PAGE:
DIY divorce

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This topic contains 4 replies, has 5 voices, and was last updated by  Mike_71 2 weeks, 4 days ago.

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  • #27380 Report

    CarrieB1
    Participant

    Has anyone done most of their divorce themselves? We are looking at keeping our costs down and doing the paperwork ourselves but think we may need to see solicitors for an hour or two to get advice on how we are thinking of splitting our assets.

    Also, would we have to each supply a form E (financial disclosure) along with the consent order?

    #27507 Report

    si7160
    Participant

    you can agree things between the two of you  but the issue is that to be legally binding you have to use a solicitor

    I am currently going through this and my current wife is wanting to use this to protect herself against furture claims and child maintenance payments

     

     

     

    • This reply was modified 2 weeks, 4 days ago by  GingerbreadJustine. Reason: edited by moderator
    #30776 Report

    Sophieray
    Participant

    I tried once to fill all divorce forms by myself, but I stuck half way through.  My family is very limited in budget so I wasn’t able to hire a lawyer at that time. Browsing web I’ve found a service that helped me with document filling – they helped me with all divorce forms so all that left for me is serving a divorce petition.

    • This reply was modified 2 weeks, 4 days ago by  GingerbreadJustine. Reason: edited by moderator
    #30785 Report

    Hi all

    Its great to see you are all supporting each other and I encourage you all to continue to do so.

    I have needed to edit the services listed as it could be viewed as an advert.  Our guidelines prevent us from advertising commercial ventures.  If you wish to share information then you can do so by private message.

    Kind regards, Justine

    #30795 Report

    Mike_71
    Participant

    SophieRay, this is a fairly old thread, I don’t know if you noticed the date of the original post.

    Anyway, I shall add some comments for anybody else reading this thread.

    With respect splitting the assets, or settling finances, or Ancillary Relief, or financial remedies, or whatever you want to call it … it can be simple or it can be complex.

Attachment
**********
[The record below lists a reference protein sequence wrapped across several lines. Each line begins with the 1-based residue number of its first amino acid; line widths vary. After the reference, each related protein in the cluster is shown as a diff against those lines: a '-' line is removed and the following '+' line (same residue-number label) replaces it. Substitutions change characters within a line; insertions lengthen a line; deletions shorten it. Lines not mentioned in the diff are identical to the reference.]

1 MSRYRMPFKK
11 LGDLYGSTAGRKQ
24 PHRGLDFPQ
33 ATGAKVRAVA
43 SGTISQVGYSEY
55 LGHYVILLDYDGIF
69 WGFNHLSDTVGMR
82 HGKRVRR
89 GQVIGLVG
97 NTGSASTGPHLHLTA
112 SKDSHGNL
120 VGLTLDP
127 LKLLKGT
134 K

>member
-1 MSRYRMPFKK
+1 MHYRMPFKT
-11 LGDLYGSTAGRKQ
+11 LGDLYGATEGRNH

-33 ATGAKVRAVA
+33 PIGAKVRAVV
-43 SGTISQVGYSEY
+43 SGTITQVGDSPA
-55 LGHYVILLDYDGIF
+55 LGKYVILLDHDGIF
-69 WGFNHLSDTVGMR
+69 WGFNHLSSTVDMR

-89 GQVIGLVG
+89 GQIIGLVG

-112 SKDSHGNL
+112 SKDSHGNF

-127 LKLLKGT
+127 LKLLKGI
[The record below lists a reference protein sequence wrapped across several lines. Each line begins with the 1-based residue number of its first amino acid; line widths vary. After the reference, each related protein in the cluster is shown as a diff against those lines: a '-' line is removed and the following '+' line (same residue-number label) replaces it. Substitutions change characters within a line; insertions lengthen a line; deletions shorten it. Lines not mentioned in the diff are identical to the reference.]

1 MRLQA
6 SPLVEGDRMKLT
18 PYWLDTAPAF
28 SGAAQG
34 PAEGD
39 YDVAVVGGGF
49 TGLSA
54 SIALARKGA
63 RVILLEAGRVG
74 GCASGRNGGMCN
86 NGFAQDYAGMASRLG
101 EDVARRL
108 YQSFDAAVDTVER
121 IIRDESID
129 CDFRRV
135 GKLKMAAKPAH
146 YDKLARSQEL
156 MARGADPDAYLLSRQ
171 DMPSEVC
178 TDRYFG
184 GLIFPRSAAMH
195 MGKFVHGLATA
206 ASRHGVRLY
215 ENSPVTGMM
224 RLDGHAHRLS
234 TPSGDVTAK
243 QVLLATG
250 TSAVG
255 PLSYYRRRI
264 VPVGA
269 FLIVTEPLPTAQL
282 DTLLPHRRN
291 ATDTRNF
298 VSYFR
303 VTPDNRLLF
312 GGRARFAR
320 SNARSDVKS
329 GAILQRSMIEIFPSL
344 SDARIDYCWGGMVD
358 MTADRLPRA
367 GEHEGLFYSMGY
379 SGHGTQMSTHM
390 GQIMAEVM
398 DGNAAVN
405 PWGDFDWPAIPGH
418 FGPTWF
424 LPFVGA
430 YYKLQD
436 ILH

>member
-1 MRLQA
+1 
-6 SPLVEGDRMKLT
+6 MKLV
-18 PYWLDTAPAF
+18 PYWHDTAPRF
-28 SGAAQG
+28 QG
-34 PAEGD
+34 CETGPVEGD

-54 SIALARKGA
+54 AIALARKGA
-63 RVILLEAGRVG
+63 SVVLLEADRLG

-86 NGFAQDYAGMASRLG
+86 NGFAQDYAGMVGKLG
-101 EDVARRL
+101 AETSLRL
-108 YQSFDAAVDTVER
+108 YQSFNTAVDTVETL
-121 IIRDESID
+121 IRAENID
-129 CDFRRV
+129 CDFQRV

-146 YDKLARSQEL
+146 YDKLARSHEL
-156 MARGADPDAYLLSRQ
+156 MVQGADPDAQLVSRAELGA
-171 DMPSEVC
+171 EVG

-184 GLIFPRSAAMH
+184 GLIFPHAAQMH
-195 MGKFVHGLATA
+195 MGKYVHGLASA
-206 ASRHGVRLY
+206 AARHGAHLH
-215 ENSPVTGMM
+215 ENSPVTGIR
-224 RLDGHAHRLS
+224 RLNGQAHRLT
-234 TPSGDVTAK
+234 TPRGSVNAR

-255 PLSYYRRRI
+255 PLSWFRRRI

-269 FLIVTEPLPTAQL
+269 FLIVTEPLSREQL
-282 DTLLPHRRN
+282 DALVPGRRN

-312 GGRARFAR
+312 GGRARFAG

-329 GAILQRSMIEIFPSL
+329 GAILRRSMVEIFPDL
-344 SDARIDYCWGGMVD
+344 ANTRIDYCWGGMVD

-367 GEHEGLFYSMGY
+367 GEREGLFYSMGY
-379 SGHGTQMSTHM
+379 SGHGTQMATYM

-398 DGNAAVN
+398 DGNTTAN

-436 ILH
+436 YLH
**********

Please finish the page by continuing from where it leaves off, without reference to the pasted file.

While for some the Form E might be a simple matter because of lack of any significant assets, for others the picture is not so clear. If the major asset is a house, the valuation is fairly straightforward – go to Zoopla or hire a chartered surveyor. Simple.

    If one or both parties have any share in a a small business,  it’s immediately a major complication. There is no simple valuation methodology for businesses – a business is worth what someone is willing to pay for it. So one party may value a business at £50K while another values it at £500K. Hire  10 accountants to value the business and you’ll get 11 different valuations.

    As you can see, there’s considerable scope for disagreement as to valuation of certain intangibles (not just shares in privately owned businesses). The same applies to some tangibles as well, notably works of art, antique furniture, jewellery…

    That’s before you come to pensions, bonds, assets that can only be liquidated in a non-GBP currency (where you’re dealing with daily currency fluctuations) and a million others, share of an ex-spouse’s future earnings, child support / maintenance …the list is endless.

    My advice would be that when it comes to finances, if there’s a large amount at stake it’s worth getting some advice. If the matter is contentious and heading for a court resolution, it’s a good idea to engage a direct access barrister if you’re not going down the usual solicitor + barrister route. Having counsel at the hearing can make a big difference to your settlement (even if you really understand numbers yourself!).

    If you don’t have the funds to pay for legal advice, there is some legal advice available for free online. Also, avail of the free 30-60 initial consultation that many solicitors offer. Maybe talk to a Mackenzie friend. Or use one of the online paralegal helplines; they still cost money but are cheaper than lawyers.

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